Wind energy in Australia: What you need to know
Solar electricity may have taken many of the renewable energy headlines over recent years, but there is just as much potential in the national wind power sector. Last year, the Clean Energy Council (CEC) revealed that wind energy was responsible for producing more than 30 per cent of renewable power across the country.
By the end of 2014, there were 71 wind farms in operation, with an additional five expected to be completed at some stage this year. South Australia was leading the charge with 561 turbines in total, while Victoria and Western Australia ranked in second and third places.
How can wind power benefit businesses?
Australian companies are increasingly looking for new ways to generate energy, not only to improve their bottom line, but also their environmental credentials.
Australia has faced some criticism over recent years that it's not embracing the wind power trend.
Speaking on Global Wind Day on June 15, Malgosia Bartosik, acting CEO of the European Wind Energy Association, said it makes good business sense to adopt wind power. There has been no shortage of international companies choosing to source electricity in this way, including the likes of BMW, Microsoft and IKEA.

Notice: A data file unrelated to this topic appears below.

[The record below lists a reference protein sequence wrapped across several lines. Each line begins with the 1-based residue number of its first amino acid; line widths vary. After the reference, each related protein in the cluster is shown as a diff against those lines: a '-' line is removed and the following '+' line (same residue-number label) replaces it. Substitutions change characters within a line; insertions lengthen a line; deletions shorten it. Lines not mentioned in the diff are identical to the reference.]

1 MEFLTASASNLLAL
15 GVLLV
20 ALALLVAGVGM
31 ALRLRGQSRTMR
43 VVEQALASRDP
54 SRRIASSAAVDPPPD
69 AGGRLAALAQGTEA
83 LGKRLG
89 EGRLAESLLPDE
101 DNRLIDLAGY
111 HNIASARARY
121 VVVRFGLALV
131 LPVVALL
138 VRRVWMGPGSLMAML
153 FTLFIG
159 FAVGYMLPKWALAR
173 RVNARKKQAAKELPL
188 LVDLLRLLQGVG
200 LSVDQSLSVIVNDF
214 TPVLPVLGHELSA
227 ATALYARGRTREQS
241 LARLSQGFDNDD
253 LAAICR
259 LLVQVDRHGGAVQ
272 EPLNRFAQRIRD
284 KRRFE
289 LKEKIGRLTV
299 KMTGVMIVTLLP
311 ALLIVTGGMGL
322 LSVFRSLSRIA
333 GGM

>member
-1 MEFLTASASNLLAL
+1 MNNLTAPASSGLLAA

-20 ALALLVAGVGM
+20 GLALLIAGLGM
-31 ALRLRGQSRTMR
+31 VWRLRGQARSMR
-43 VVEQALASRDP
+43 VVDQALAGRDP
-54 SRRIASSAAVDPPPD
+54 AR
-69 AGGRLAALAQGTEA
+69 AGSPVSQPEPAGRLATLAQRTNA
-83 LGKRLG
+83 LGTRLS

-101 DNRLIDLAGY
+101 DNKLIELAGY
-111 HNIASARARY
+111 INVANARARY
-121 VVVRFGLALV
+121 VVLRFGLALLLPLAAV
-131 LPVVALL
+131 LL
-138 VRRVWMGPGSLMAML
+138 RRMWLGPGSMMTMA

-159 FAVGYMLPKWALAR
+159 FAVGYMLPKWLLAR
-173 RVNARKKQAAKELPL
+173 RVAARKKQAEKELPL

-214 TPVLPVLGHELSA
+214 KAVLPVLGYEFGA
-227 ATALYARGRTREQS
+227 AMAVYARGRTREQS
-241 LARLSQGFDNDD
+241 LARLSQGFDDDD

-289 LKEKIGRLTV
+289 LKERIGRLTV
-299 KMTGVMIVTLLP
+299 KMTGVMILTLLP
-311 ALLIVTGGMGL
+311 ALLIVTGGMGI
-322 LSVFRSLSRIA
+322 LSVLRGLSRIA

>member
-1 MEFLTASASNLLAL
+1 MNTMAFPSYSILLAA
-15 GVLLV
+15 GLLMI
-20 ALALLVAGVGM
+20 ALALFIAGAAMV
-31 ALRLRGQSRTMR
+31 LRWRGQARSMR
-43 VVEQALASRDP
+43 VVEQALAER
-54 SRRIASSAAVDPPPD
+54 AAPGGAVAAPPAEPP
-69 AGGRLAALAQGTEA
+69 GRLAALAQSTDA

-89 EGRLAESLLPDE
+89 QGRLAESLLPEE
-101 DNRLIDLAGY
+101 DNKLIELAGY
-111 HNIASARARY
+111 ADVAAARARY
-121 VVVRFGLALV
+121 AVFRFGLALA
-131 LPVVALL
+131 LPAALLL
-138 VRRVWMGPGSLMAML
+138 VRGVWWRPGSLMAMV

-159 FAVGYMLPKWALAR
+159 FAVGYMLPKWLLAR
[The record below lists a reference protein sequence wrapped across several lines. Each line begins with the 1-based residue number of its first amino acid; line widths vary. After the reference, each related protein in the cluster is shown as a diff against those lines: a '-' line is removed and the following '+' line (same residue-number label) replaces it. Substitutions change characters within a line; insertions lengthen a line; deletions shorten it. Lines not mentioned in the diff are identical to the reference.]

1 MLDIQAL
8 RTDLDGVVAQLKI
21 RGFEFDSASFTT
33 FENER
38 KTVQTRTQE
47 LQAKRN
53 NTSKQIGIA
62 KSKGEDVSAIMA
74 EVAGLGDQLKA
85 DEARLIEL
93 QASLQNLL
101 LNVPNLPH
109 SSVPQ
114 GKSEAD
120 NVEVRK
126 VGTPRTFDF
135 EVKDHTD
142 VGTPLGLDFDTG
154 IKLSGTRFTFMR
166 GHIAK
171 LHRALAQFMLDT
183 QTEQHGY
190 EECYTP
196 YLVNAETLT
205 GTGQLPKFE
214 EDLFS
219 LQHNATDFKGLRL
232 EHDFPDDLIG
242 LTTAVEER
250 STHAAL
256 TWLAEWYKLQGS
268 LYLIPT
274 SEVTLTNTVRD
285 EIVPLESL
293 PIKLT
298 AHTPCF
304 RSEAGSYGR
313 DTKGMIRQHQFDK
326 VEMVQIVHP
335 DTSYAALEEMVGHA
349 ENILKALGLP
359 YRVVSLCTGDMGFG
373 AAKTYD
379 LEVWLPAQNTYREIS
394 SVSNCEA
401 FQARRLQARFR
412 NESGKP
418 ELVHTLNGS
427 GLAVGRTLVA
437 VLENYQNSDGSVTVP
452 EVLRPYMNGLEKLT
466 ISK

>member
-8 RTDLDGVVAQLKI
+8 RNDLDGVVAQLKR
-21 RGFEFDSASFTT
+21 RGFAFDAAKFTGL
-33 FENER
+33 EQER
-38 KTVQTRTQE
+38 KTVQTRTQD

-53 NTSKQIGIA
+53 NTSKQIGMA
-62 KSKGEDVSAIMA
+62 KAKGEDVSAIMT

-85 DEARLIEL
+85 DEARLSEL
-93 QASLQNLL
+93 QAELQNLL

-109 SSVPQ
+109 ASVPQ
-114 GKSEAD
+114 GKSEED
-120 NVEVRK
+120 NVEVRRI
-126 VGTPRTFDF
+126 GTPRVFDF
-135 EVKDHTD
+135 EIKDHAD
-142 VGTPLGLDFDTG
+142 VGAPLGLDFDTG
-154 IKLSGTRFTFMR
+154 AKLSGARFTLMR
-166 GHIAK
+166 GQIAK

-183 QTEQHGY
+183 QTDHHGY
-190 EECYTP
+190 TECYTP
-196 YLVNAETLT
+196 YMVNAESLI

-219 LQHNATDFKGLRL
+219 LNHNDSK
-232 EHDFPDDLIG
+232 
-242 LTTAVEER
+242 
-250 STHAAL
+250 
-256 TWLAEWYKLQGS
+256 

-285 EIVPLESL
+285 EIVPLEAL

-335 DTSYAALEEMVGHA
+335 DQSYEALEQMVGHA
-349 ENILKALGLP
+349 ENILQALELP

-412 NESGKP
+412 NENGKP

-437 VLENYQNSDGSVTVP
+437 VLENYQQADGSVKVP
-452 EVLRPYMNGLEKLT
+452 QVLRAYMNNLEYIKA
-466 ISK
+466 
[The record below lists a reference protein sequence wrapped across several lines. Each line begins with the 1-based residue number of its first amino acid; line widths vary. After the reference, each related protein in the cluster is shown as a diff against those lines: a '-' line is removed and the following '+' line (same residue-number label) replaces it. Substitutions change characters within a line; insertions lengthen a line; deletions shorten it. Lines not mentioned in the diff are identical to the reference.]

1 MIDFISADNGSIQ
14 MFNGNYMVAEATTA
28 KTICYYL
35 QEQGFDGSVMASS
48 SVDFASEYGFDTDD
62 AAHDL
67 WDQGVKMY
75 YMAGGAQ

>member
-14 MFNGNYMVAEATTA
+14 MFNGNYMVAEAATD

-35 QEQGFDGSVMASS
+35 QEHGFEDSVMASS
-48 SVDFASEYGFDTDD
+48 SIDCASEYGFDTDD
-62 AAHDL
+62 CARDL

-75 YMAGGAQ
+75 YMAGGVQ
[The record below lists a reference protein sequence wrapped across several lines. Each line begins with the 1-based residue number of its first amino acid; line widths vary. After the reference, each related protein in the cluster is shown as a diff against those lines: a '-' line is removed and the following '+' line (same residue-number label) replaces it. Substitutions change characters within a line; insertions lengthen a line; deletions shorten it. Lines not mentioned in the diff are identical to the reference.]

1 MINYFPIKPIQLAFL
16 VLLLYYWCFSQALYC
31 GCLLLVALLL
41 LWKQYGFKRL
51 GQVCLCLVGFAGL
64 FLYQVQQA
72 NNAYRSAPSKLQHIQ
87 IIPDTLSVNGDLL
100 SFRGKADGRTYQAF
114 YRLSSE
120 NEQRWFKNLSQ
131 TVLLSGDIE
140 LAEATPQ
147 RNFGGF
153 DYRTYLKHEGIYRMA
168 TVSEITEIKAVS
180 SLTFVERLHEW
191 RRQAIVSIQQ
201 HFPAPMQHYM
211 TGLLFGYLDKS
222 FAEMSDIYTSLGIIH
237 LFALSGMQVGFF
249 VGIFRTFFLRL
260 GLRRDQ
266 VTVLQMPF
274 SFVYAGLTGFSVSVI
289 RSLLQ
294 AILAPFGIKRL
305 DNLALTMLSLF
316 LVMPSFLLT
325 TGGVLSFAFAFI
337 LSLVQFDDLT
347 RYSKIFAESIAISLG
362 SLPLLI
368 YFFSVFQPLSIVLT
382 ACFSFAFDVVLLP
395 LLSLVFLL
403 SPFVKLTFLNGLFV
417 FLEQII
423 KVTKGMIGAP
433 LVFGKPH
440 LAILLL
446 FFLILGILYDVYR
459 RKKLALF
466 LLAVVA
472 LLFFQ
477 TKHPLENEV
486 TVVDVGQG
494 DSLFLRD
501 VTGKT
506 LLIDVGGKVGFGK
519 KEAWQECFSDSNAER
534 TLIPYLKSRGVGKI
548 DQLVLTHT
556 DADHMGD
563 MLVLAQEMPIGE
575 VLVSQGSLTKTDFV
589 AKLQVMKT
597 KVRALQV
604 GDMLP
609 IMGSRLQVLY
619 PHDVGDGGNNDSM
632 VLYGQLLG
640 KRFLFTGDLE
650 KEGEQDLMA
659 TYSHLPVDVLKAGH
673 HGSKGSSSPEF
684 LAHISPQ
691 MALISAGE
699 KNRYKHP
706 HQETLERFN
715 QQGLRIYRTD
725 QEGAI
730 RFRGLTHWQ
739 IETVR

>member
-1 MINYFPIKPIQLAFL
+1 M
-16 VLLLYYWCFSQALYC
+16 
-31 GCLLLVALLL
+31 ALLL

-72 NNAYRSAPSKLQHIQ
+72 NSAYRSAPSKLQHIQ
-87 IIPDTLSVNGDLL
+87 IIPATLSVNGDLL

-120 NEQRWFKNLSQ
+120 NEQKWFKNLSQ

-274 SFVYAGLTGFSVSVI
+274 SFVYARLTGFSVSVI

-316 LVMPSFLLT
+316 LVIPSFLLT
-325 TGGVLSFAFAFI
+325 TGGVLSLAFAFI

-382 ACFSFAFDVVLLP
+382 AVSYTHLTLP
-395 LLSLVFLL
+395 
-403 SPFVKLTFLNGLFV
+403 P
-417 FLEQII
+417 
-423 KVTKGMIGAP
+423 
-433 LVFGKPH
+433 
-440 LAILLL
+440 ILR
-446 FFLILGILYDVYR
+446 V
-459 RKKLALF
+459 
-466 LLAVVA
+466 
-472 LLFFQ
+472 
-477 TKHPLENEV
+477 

"Wind energy has become the favoured solution for large companies who need a reliable and consistent energy flow to power factories, operations and data centres," noted Ms Bartosik.
Her comments were echoed by Secretary-General of the Global Wind Energy Council Steve Sawyer, who noted that the rate of climate change has encouraged firms to take action sooner rather than later. Falling costs and improvements in technology have both paved the way for a greater uptake of wind power.
How is Australia faring compared to other nations?
Australia has faced some criticism over recent years that it's not embracing the wind power trend as much as some other nations.
Future Energy reports that more than 2,500 gigwatt hours of electricity is currently generated in Australia using wind farm technology. Although this sounds impressive, the US is producing around 24,000 gigwatt hours, while in Europe this figure stands at 145,000.
With so much open space available - and high winds in some parts of the country - it could make financial sense for Australia to increase its capacity. With electricity prices on the rise, businesses are constantly searching for new ways to keep expenses down - and this could be one of them.
The Australian Renewable Energy Agency has earmarked south-western, southern and south-eastern parts of the country as some of the most lucrative sites for wind farms.
Posted by Jeremy Elliott